Abstract: We develop a location analysis spatial model of firms' competition in multi-characteristics space, where consumers' opinions about the firms' products are distributed on multilayered networks. Firms do not compete on price but only on location upon the products' multi-characteristics space, and they aim to attract the maximum number of consumers. Boundedly rational consumers have distinct ideal points/tastes over the possible available firm locations but, crucially, they are affected by the opinions of their neighbors. Our central argument is that the consolidation of a dense underlying consumers' opinion network is the key for the firm to enlarge its market-share. Proposing a dynamic agent-based analysis on firms' location choice we characterize multi-dimensional product differentiation competition as adaptive learning by firms' managers and we argue that such a complex systems approach advances the analysis in alternative ways, beyond game-theoretic calculations.
    Date: 2016–01
  7. By: Michael Rochlitz (National Research University Higher School of Economics)
    Abstract: What role can collective action by foreign investors play in an environment characterized by incomplete institutions? We study this question by looking on foreign business associations in the Russian Federation. By interviewing 17 foreign business associations and conducting an online survey of their member firms, we find that business associations play an important welfare-enhancing role in providing a series of support and informational services. However, they do not play a significant role in lobbying the collective interests of their member firms, especially in the current political context in Russia where since the start of the Ukraine crisis the business community seems to have suffered a general loss of influence on political decision making
    Keywords: collective action; business associations; lobbying
    JEL: D71 D72
    Date: 2016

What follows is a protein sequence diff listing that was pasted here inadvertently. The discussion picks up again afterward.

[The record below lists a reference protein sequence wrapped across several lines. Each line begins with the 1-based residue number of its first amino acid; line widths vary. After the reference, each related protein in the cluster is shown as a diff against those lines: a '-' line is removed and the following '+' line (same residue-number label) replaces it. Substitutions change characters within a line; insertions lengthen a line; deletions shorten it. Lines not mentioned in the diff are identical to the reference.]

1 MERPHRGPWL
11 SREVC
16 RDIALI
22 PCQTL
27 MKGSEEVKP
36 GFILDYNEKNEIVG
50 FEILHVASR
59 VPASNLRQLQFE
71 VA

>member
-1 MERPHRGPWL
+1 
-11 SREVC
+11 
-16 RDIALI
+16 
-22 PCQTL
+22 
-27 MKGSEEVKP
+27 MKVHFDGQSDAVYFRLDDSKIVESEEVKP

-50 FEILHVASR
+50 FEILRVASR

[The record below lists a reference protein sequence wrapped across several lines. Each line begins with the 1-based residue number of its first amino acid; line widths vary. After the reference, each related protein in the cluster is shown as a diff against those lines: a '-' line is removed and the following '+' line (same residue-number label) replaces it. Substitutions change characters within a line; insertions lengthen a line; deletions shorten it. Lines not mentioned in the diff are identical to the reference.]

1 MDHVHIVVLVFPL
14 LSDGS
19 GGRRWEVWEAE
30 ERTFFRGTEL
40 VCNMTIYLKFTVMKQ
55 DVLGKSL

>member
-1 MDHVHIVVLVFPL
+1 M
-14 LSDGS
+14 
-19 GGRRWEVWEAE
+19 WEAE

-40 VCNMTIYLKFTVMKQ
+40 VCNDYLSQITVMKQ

8. By: Bakó, Barna; Kálecz-Simon, András
    Abstract: Managerial bonus schemes and their effects on firm strategies and market outcomes are extensively discussed in the literature. Though quota bonuses are not uncommon in practice, they have not been analysed so far. In this article we compare quota bonuses to profit-based evaluation and sales (quantity) bonuses. In a duopoly setting with independent demand shocks we find that under certain circumstances choosing quota bonuses is a dominant strategy. This may explain the widespread use of quota bonuses in situations where incentive problems are relevant.
    Keywords: strategic delegation, oligopoly, managerial incentives
    JEL: C73 D21 D43 L13
    Date: 2015–12–23
  9. By: Biener, Christian; Eling, Martin; Jia, Ruo
    Abstract: A central matter of dispute in the internationalization literature is the existence and shape of a systematic relationship between the degree of internationalization and firm performance (I-P relationship). Considering the global insurance industry, we show that the I-P relationship depends on the industry’s idiosyncrasies and on the geographical scope of internationalization. The life insurance industry’s idiosyncrasies lead to relatively high liability of foreignness that compromise cost efficiency, and relatively low risk reduction benefits of globalization. Therefore, we observe an overall negative impact of globalization on life insurers’ performance. However, the nonlife insurance industry’s idiosyncrasies render this relationship insignificant.
    Keywords: Industry Dependency, Liability of Foreignness, Risk Reduction, Data Envelopment Analysis, Financial Services
    Date: 2016–01
  10. By: Marc Levy; Ariane Szafarz
    Abstract: By artificially inflating capital and creating own shares, cross-ownership can be a key device for managerial entrenchment. This paper proposes a game-theoretical method to measure the extent of shareholder expropriation through cross-ownership. By properly accounting for cross-ownership linkages, we show how managers can seize indirect voting rights, and so insulate their firms from outside control. Significant examples of cross-ownership are found not only in civil law countries, but also in the U.S. mutual fund industry. We apply our method to Germany’s Allianz Group. This paper paves the way to better regulatory appraisal of management entrenchment through cross-ownership.